I know, I know. I know that I could write this exact same post almost every day. I'm getting tired of writing it and, based on the lack of reader comments, you are getting tired of reading it.
But, honest, I clicked on this Los Angeles Times report by Borzou Daragahi, the one with the headline "In Iraq, Civil War All but Declared," and I really thought that this was going to be the one, this was going to be the story that tried to describe the actual differences between the Shiite and Sunni believers who are slaughtering each other and pulling Iraq into a state of "sectarian" civil war.
But I was wrong.
This is, of course, the same doctrinal and political divide -- that line in Islam is hard to draw -- that lurks behind the divided Muslim reactions to the Lebanon-Gaza crisis. A gripping Los Angeles Times report by Kim Murphy demonstrated that reality the other day, but, once again, did not give us any background on the history and the doctrines involved.
But back to the original story from Iraq. Read the opening paragraphs and then stop and ask this question: Why? Why is this happening? And why is this religious element of the story not a basic part of the journalistic formula for covering this war?
BAGHDAD -- Retaliatory massacres by gunmen and bombers linked to rival Muslim sects have left more than 130 people dead across Iraq over the last two days, the latest casualties of what some politicians now are calling an undeclared civil war.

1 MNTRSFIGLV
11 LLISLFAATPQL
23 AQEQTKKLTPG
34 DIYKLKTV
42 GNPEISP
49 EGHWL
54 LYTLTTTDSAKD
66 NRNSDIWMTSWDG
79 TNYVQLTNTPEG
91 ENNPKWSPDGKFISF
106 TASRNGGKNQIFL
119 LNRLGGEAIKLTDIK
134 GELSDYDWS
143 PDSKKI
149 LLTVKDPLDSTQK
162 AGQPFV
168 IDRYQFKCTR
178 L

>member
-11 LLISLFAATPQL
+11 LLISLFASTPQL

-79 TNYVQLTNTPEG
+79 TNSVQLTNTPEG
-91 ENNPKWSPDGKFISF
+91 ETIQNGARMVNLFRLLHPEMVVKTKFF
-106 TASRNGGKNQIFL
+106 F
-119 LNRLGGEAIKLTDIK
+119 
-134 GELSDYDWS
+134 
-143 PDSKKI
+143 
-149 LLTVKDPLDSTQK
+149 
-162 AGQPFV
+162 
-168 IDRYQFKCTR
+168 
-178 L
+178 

At least 57 Iraqis were killed Tuesday and scores more injured when a suicide bomber lured a group of day laborers to his minivan with the promise of work before setting off explosives. The bombing in Kufa rained blood, burnt debris and charred body parts on a small market across the street from the Muslim bin Aqil mosque, the main platform for radical Shiite cleric and militia leader Muqtada Sadr.
Since the beginning of May, attacks by Sunni Arab and Shiite Muslims have claimed the lives of more than 6,000 Iraqi civilians, according to a United Nations study and Iraqi police reports. The Kufa blast, coming on the heels of mass killings and bombings attributed to Sadr's Al Mahdi militia and its Sunni Arab enemies, brought the battle to the Shiite cleric's doorstep, igniting fears of a fresh wave of reprisal killings.
"The message is clear, and the message confirms the sectarian differences," said Fadhil Sharih, a leader of the Sadr movement. "It seems clear that it's been moving toward the direction of civil war."
There's a new variation -- "sectarian differences."
Is that the same thing as saying that these "sects" have different beliefs, practices and histories? And if they are "sects" -- which is an interesting and I would argue inaccurate term to use in this context -- then what is the basic form of Islam, the normative form of Islam? What does that religion teach and how is it different from these two "sects" that are at war with one another?
I know, I know.
I know that this fighting is about power politics as much or more than it is about religion and doctrine (although, again, it is simplistic to try to draw that kind of line). Nevertheless, as Paul Marshall of Freedom House put it the other day during our Oxford Centre seminar: It is true that politicians can manipulate religious sentiments and convictions. But for this to happen, the religious sentiments and convictions have to be real and powerful in the first place.